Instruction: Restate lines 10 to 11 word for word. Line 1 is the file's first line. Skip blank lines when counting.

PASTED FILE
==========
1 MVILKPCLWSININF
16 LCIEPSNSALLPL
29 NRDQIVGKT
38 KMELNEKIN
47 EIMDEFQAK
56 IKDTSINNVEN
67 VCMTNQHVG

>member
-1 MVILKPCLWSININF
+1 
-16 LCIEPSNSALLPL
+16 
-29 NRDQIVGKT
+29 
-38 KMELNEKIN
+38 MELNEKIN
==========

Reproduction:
+1 
-16 LCIEPSNSALLPL